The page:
By the way, I would not be shocked if Flaherty nudges up the minimum down payment to 7% in the 2012 budget. I will be in the 2012 Budget Lockup (as I have been for the last 4 years). If you hear hooting and hollering, it will be me, responding to a modest increase in the down payment.

The Federal Reserve announced a new commitment to keep rates low into 2014 or was it 2024? It just seems forever. This is constraining Gov Carney in what Al Gore would call a "lock box" as he can hardly be increasing rates now or any time soon given the Fed commitment. In Dr. Bernanke's words at his November 2011 post-FOMC news briefing, "we are quite aware that very low interest rates, particularly for a protracted period, do have costs for a lot of people" - savers, pension funds, insurance companies and finance-based institutions among them. He countered though that "there is a greater good here, which is the health and recovery of the U.S. economy, and for that purpose we've been keeping monetary policy conditions accommodative."

In the wise word of Bill Gross, PIMCO: A 30-50 year virtuous cycle of credit expansion which has produced outsize paranormal returns for financial assets - bonds, stocks, real estate and commodities alike - is now deleveraging because of excessive "risk" and the "price" of money at the zero-bound. We are witnessing the death of abundance and the borning of austerity, for what may be a long, long time.

Dan Eisner - President, True North Mortgage

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Now that a lot of the hyper competition between the big banks over the last few weeks has died down, the banks will retreat to more sustainable fixed mortgage rates.

We won't see any significant moves until the current European financial turmoil plays out over the coming months or perhaps years.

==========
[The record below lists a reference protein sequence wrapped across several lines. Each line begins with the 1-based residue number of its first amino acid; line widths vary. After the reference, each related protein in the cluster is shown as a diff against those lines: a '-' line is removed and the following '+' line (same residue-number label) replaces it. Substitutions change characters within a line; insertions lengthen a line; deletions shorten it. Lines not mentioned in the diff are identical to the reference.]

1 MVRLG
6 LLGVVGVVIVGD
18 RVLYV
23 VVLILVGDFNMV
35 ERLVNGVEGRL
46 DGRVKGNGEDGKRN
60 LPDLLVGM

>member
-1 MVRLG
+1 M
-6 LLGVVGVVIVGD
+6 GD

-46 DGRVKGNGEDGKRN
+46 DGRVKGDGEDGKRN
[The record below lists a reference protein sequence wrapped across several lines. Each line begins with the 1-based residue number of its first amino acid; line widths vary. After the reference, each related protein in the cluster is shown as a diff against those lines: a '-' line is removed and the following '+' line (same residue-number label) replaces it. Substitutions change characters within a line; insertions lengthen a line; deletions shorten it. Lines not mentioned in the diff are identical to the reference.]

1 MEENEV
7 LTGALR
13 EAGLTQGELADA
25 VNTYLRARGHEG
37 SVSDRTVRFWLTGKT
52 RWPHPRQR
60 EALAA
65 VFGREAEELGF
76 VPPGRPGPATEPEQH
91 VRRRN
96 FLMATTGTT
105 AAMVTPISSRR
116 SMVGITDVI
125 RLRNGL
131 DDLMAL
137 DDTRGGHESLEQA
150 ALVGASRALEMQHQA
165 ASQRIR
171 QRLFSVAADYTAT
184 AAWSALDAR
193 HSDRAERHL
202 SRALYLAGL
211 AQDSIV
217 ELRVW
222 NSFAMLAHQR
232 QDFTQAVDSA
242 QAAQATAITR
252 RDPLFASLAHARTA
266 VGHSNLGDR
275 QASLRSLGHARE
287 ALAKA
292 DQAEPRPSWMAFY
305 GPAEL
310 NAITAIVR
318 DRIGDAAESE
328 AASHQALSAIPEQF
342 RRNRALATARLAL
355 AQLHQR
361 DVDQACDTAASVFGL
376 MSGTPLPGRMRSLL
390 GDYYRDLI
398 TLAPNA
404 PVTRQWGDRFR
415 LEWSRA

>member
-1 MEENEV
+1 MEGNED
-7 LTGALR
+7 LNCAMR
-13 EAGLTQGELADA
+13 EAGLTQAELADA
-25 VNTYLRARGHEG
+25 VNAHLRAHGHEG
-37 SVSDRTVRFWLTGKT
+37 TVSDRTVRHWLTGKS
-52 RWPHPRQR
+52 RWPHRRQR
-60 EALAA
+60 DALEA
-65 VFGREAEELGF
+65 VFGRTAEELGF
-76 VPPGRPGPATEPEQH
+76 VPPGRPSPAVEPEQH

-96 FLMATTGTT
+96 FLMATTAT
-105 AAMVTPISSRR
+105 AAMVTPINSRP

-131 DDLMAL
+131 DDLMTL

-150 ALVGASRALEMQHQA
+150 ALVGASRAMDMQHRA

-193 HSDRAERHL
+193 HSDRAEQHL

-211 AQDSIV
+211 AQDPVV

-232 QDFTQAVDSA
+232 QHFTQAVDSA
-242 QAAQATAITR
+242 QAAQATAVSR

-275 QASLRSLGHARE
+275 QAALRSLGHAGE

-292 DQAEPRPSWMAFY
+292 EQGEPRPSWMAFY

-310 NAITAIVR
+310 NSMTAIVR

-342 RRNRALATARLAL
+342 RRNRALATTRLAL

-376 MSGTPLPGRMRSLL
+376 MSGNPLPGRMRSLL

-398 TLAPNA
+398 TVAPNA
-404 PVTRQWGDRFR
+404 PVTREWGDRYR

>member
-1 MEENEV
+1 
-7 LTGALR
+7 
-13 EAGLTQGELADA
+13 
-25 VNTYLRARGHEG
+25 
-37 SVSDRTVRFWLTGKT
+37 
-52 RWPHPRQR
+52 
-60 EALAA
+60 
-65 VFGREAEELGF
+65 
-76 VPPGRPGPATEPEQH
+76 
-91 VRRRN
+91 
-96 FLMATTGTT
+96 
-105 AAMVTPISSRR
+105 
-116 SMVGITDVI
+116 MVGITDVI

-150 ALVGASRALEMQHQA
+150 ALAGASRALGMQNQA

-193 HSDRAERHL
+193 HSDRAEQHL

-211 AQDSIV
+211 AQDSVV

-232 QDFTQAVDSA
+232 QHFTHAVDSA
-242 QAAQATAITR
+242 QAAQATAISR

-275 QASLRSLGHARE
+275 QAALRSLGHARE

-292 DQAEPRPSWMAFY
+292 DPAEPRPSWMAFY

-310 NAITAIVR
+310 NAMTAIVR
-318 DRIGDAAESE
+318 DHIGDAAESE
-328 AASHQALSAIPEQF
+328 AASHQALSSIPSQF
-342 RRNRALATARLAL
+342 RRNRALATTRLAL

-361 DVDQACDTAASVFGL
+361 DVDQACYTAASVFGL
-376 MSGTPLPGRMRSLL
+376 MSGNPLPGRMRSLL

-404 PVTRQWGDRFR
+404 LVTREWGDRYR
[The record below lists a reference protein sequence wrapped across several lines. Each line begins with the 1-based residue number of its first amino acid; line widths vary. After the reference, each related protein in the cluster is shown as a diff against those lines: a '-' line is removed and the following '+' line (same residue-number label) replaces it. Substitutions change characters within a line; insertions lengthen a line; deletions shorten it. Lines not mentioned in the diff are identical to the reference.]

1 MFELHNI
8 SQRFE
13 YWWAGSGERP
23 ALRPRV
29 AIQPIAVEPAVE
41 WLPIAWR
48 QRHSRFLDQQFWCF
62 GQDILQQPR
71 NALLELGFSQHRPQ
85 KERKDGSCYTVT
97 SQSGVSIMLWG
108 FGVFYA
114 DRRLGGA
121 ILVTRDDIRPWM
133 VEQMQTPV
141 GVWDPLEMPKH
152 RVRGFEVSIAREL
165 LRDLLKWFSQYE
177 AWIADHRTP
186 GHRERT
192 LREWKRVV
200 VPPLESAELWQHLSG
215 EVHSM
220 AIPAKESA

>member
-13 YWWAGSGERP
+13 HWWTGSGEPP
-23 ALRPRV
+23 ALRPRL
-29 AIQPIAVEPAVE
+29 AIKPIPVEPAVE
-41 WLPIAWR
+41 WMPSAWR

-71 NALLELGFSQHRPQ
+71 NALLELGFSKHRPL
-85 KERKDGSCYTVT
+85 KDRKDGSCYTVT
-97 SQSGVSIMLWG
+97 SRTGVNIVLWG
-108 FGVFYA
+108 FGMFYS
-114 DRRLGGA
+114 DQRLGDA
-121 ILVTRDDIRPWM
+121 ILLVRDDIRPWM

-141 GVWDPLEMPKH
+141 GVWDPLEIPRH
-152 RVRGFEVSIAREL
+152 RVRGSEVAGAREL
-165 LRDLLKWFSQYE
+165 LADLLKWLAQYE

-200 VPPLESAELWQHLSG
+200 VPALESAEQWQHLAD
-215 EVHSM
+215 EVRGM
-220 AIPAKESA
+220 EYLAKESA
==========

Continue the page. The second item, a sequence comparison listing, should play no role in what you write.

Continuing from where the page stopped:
Elisseos Iriotakis - President, Safebridge Financial

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I see lenders over the next 3 or 4 weeks becoming aggressive with pricing on the 4 and 5 year fixed terms, since the spring real estate market is just around the corner and lenders are looking to lock down their market share.

If the Canadian Dollar continues to gain strength and the next GDP report shows a decline, similar to the November results which were just reported, then it will force the Bank of Canada to consider lowering rates even though they really do not want to. I don't see this happening for a few months yet, but something we will keep our eye on.

Wayne Spinney - Mortgage Agent, Centum Mortgage Professionals

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Canada's big banks aggressively went after market share in January 2012 and dropped 4 and 5 year fixed mortgage rates to all time lows. Some of these rate specials have ended and the others will most likely disappear very soon in February 2012. Bond yields also remain very low and unless the Greek crisis gets resolved, they will most likely stay that way. As a result, I believe fixed mortgage rates will remain near their current levels this month.

The Bank of Canada is not expected to change rates anytime soon, so they will not affect variable mortgage rates. For the most part the discounts to the Prime rate have been hovering between Prime - 0.20% to Prime + 0.10% or 2.80% to 3.10%, and it doesn't look like the we'll be returning to the days of Prime - 0.90% anytime soon unfortuantely.

I believe variable rates will remain steady in February 2012.

George Hugh - President, Taurus Mortgage Capital

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Though the Bank of Canada and Fed Reserve in the United States have been vocal about keeping interest rates low for the foreseeable future, we have been seeing other factors popping up that also have an influence on mortgage pricing ex. CMHC announcement that they are approaching mortgage default insurance limits. It is my guess that banks are finally thinking about increasing mortgage rates to compensate for the inherent risks that the global markets have been creating. What people have to realize is that the overnight rate isn't the only factor that influences mortgage rates. Might not happen over the next 30 to 45 days but it will.

Expect VRM pricing to stay in close proximity to Prime (3.00%). VRM pricing will remain unchanged over the next 30 to 45 days.